WASHINGTON (Reuters) - The risks to economic growth in the euro zone are now “substantially” to the downside, a top European Central Bank official said on Monday.
Asked if the ECB could reverse this year’s interest rate hikes at its October 6 meeting, Erkki Liikanen, an ECB Governing Council member, stressed that the economic situation has continued to deteriorate since the ECB met earlier this month.
Financial markets already widely expect that the ECB will cut rates next month.
At the last meeting, “We said risks to inflation are balanced and risks to growth are to the downside,” Liikanen said at a discussion organized by the Atlantic Council. “And my personal opinion is that the risks to growth are substantially to the downside.”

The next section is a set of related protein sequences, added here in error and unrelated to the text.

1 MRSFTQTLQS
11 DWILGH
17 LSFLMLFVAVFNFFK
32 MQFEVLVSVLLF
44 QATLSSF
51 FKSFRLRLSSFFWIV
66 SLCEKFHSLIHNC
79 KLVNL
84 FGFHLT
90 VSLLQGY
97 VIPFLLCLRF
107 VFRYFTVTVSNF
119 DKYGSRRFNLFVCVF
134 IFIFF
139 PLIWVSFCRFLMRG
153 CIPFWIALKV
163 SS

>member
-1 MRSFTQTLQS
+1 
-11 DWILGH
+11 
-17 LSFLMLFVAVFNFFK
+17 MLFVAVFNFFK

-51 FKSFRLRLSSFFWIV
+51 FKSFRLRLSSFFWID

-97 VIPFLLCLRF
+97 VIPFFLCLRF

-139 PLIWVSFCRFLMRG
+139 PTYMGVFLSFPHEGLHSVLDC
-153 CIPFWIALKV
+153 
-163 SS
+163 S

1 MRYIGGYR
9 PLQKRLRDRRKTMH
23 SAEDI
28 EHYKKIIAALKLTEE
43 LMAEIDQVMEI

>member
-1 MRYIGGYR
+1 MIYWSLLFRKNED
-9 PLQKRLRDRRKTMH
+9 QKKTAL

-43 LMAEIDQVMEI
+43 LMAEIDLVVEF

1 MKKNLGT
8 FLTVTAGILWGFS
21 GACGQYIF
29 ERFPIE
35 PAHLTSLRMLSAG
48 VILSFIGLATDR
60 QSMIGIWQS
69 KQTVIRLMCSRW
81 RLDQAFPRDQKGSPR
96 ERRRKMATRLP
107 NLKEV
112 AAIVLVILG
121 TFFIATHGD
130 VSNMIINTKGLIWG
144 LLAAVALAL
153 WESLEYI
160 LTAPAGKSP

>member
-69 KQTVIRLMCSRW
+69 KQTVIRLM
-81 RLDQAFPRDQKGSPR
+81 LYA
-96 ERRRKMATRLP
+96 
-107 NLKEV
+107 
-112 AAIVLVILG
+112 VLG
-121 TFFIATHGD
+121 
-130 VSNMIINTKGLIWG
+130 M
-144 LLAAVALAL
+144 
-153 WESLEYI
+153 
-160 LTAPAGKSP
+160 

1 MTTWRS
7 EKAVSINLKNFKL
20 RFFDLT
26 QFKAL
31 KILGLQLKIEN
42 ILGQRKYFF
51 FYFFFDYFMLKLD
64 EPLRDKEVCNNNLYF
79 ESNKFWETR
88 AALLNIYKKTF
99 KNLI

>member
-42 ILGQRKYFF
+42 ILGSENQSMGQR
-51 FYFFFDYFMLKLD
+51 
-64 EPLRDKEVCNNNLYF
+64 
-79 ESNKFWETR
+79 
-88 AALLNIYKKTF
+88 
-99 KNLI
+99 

However, he also stressed that the bank’s next meeting will be one of the twice yearly meetings away from its Frankfurt base. The ECB rarely moves interest rates when meetings are not in Frankfurt.
“We will discuss monetary policy next time, but in the European Central Bank we actually have the provision that twice a year we are meeting in one of the member countries, and we will be in Berlin.” Liikanen said. “And it happens to be the last monetary policy meeting chaired by Jean-Claude Trichet.”
Trichet’s term as president of the ECB will end at the end of October.
Liikanen, in earlier remarks, said euro money markets had frozen up again in reaction to the latest leg of Europe’s debt crisis, and when asked about possible ECB support he became the latest ECB member to suggest the bank could reintroduce one-year lending operations.
“On the liquidity side in Europe the ECB’s position is very clear, if the banks have collateral we will give them liquidity.”
“During the crisis we went to long-operations... three-month, six-month and even 12-months, we prolonged them, so that is still in our tool box.”
Reporting by Marc Jones; Editing by Leslie Adler